After enduring 10 months of hybrid or remote learning, social distancing for much of the time and face masks, it's understandable that the last thing students and teachers want to think about is school.
So it's equally understandable that schools are finding it harder to hire summer program teachers and staff, who want to take a break because of Covid-19 fatigue.
But thousands of students in Western New York are getting back on the bus this month to go to summer school, trying to catch up from uneven learning, or pass that course needed for graduation.
At least 20% of federal American Rescue Plan money must be used in the next three years to deal with learning loss by students due to the Covid-19 pandemic. That amounts to $63 million in Erie and Niagara counties, and for many school districts, summer school will be one of their tools.
Many districts have created new programs while others are expanding existing programs.
"We definitely would not be able to do anything to the level we’re doing it without the stimulus," said Iroquois Central Superintendent Douglas Scofield.
Busing, after-school programs help working parents
Iroquois created an elementary summer school program, with spots for about 30 students in each grade, from kindergarten through fifth grade. The program will take place half days in August at the main campus on Girdle Road.
To make it more convenient for working parents, staff will walk children who join the summer program at the nearby Boys and Girls Club of Elma, Marilla and Wales to the club after class.
High schoolers can attend summer school at Iroquois through Erie 2-Chautauqua-Cattaraugus BOCES, Scofield said.
"We have to get everyone to where we want them to be at this point, where they normally would have been," Scofield said.
Summer school for Niagara Falls middle and high schoolers started Monday, while elementary programs will start in mid-July.
"Sixth through 12th graders will just work on skills they didn’t get during the school year, so it’s a little more prescriptive," Superintendent Mark Laurrie said. "It will be much more individual, much more focused on the student needs, as opposed to reteaching six weeks of class."
The elementary and middle school programs will be in person, while high schoolers are learning at home four days a week, with students coming in to meet with the teacher one day a week, Laurrie said. Busing will be provided.
Frontier Central also started summer school programs for elementary and middle school.
Elementary students will participate in math, reading, writing and social/emotional health centers, said Colleen Dugan, assistant superintendent of curriculum and instruction. Middle schoolers will engage in project-based learning. Every week will have a different theme and each week will end with a guest speaker.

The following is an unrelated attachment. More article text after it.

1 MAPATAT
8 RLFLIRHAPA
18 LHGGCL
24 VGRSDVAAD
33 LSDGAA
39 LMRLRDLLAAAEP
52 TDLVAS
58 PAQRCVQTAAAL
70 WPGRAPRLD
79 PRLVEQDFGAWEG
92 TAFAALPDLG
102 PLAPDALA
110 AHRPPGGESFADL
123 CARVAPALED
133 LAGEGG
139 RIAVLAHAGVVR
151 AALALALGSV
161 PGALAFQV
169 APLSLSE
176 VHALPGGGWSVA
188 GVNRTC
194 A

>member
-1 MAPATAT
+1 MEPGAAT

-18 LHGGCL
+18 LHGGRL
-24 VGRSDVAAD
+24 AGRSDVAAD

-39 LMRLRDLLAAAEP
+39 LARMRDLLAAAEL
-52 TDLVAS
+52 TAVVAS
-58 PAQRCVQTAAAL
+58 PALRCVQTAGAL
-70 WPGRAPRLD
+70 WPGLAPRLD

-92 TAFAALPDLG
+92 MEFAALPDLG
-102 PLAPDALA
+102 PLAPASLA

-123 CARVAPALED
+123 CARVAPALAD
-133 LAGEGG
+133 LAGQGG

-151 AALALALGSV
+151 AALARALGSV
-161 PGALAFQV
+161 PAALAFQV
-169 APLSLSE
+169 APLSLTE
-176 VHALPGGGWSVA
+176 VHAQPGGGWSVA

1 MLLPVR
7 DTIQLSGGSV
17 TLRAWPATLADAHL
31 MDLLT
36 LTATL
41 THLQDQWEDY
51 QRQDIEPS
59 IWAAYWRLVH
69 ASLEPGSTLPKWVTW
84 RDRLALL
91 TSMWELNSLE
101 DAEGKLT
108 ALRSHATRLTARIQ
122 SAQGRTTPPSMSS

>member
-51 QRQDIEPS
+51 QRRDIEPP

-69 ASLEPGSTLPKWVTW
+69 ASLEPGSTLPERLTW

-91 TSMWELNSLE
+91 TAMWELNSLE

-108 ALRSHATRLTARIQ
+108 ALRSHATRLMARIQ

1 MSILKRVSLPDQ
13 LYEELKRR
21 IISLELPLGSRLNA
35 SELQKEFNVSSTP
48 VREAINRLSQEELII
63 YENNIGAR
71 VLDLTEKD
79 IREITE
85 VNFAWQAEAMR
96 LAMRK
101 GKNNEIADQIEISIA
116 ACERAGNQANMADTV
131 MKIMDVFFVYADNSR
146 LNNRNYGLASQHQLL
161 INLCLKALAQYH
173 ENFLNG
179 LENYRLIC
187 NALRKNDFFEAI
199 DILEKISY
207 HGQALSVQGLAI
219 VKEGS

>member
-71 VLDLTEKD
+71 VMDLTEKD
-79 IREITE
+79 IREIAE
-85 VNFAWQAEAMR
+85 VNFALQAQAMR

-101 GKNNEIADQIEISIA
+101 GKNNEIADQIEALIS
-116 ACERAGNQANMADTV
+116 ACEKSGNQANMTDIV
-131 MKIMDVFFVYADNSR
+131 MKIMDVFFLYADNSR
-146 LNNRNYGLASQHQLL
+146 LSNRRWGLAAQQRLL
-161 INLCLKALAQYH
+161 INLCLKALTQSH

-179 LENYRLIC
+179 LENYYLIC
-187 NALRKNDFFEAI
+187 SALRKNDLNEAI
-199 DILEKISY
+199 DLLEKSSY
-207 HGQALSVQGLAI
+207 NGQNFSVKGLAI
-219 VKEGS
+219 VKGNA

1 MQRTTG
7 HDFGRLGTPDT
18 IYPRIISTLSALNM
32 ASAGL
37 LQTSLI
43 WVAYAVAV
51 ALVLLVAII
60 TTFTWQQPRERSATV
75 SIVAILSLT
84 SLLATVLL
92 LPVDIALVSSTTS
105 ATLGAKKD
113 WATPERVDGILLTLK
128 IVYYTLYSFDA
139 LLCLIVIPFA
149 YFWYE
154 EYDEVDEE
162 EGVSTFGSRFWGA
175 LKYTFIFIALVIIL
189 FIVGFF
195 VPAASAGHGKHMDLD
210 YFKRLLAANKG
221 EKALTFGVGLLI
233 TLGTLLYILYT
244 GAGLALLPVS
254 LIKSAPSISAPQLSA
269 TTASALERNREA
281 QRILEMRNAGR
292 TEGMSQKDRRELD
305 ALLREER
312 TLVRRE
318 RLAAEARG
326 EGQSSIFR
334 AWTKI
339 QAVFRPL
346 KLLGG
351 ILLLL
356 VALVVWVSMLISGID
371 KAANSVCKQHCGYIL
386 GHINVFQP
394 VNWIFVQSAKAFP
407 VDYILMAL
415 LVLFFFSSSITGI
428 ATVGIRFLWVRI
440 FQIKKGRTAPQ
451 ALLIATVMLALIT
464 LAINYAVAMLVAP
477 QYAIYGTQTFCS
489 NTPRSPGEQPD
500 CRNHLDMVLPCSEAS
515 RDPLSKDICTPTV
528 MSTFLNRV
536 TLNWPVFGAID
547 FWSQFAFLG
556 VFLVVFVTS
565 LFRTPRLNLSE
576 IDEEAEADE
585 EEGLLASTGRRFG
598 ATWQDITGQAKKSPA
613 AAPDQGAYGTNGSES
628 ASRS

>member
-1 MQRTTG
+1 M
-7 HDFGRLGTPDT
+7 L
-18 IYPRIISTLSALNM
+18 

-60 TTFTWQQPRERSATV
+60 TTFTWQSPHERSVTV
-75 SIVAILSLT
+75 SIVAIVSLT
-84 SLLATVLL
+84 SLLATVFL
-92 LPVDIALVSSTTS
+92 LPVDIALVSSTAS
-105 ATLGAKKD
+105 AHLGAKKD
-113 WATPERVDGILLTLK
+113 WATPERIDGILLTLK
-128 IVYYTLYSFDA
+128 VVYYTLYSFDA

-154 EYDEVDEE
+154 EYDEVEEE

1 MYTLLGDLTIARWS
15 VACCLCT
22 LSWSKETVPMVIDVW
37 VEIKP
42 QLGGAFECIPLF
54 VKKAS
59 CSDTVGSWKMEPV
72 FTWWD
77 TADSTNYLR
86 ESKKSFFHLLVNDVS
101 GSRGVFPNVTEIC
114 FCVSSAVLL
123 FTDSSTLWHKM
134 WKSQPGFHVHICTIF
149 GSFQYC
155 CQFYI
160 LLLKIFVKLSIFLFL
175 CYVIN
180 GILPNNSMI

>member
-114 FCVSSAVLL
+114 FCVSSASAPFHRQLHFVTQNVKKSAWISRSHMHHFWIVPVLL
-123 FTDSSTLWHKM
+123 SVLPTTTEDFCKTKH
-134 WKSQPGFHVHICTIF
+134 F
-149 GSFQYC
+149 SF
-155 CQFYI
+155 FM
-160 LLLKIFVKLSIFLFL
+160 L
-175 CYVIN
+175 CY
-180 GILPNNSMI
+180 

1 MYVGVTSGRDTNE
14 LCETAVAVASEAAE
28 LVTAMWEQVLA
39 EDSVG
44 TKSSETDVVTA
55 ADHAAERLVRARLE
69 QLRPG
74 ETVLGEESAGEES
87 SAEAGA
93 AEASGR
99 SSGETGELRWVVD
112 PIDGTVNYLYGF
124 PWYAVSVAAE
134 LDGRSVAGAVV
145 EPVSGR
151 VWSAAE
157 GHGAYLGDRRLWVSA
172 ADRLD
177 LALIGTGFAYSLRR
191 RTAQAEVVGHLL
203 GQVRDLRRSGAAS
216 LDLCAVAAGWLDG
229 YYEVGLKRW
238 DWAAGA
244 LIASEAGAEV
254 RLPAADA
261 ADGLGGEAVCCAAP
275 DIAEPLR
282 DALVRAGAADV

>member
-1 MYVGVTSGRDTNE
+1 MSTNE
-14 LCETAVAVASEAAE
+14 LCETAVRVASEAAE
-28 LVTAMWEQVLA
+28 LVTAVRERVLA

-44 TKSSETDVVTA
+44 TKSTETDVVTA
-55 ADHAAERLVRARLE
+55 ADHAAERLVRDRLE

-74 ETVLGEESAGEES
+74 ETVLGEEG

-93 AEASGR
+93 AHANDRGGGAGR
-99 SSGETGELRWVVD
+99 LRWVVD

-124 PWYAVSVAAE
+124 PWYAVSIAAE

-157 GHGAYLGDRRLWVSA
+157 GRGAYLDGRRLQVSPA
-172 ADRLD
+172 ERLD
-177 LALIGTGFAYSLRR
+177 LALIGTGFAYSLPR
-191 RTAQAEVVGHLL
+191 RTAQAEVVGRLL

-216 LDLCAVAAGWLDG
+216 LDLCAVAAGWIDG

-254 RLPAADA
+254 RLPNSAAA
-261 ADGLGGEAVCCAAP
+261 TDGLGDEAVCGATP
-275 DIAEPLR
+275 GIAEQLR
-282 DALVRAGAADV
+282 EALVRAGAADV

"We're doing it more holistically, to have fun and learn at the same time," Dugan said.
The district also is offering a rocketry camp and a drone camp, as well as music lessons throughout the summer. The high school program will mostly be for students needing to pass required courses.
"We think it's important to get kids back into the routine and build their confidence when they come in the fall," Dugan said.
And this year the district, like many others, is offering transportation.
"Summer school has always been difficult if they don't have transportation," interim Superintendent C. Douglas Whelan said.
Fewer courses at BOCES
Because districts must spend at least 20% of their federal funds on bridging learning gaps from the pandemic, they are not using BOCES programs as much as they did in the past, according to Clark J. Godshall, superintendent of Orleans/Niagara BOCES.
He said Orleans/Niagara BOCES traditionally operates the third largest summer school in the state, with students taking about 3,000 sessions, or classes. This year, it is down to about 400 sessions in part because districts are running their own summer schools, he said.
Also, since Regents exams were not required in June, most students passed their courses and did not have to retake the course and test, he said.
Frontier Central also usually offers a robust high school summer school program, attracting students from surrounding districts, but this year the program is down to a handful of courses.
The problem wasn't finding students, Whelan said. It is finding teachers and other staff.
"We have a difficulty in getting teachers who have experienced ... a very difficult year to continue on with summer school," Whelan said.
It's not just a Frontier problem. Many teachers and staff want a break from the grueling year, and schools are hiring from outside their districts to fill openings.
It's not just teachers.
"It's the bus drivers, the lunch folks, all the support structure," Godshall said. "People are tired."
And while it was challenging finding teachers this year, Scofield doesn't blame them.
"I really hope they are taking a break over the summer, whatever they need to recharge their batteries," Scofield said.
Safety precautions: Masks still required
School leaders have been following New York State guidance on health and safety since the pandemic began in 2020, often on short notice. That includes wearing masks, and filling out a daily Covid-19 questionnaire. So far, masks are required indoors and are optional outside.
But that's different from summer day camps, where wearing of masks is encouraged, but not required indoors or outdoors.
"The frustrating thing is a number of us have camps within our school buildings but also are running summer school," said Depew Superintendent Jeffrey R. Rabey. "You’re telling me that the kids going to camp down the hallway don’t have to wear masks, or they’re optional, but the kids in summer school have to wear masks?"
He's hoping all restrictions will be removed.
"We have no idea what to expect for the fall," Rabey said.